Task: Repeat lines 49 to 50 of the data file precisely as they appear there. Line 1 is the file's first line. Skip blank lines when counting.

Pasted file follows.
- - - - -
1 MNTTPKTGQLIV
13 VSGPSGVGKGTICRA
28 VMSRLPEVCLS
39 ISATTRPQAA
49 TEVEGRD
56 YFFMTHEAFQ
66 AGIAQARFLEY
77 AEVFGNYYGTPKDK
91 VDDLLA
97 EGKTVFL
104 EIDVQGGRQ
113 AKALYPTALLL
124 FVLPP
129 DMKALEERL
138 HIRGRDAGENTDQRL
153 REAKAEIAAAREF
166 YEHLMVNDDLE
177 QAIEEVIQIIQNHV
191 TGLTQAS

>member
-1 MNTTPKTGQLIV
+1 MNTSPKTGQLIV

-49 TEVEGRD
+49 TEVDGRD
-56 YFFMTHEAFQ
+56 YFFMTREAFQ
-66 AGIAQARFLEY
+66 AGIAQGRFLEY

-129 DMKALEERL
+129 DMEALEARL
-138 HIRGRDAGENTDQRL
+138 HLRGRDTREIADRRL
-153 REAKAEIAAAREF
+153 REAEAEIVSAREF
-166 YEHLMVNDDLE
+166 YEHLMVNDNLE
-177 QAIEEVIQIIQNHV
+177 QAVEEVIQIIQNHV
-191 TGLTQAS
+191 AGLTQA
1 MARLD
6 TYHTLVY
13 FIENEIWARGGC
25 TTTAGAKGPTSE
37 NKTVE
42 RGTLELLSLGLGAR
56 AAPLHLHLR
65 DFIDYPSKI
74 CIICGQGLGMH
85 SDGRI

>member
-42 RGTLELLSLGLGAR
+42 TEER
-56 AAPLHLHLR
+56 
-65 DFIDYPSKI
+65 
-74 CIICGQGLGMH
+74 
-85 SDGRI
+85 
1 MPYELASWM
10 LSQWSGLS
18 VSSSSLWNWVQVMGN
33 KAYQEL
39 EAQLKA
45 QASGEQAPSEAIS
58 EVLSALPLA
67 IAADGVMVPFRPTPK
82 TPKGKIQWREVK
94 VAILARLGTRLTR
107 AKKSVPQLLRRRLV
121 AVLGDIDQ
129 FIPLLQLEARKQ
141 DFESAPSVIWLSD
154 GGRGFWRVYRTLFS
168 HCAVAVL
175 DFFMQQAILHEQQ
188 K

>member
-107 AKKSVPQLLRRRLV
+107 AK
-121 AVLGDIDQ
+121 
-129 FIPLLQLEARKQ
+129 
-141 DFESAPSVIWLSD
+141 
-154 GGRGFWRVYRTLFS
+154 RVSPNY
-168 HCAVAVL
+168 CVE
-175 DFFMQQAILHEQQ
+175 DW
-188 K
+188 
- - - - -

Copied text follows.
74 CIICGQGLGMH
85 SDGRI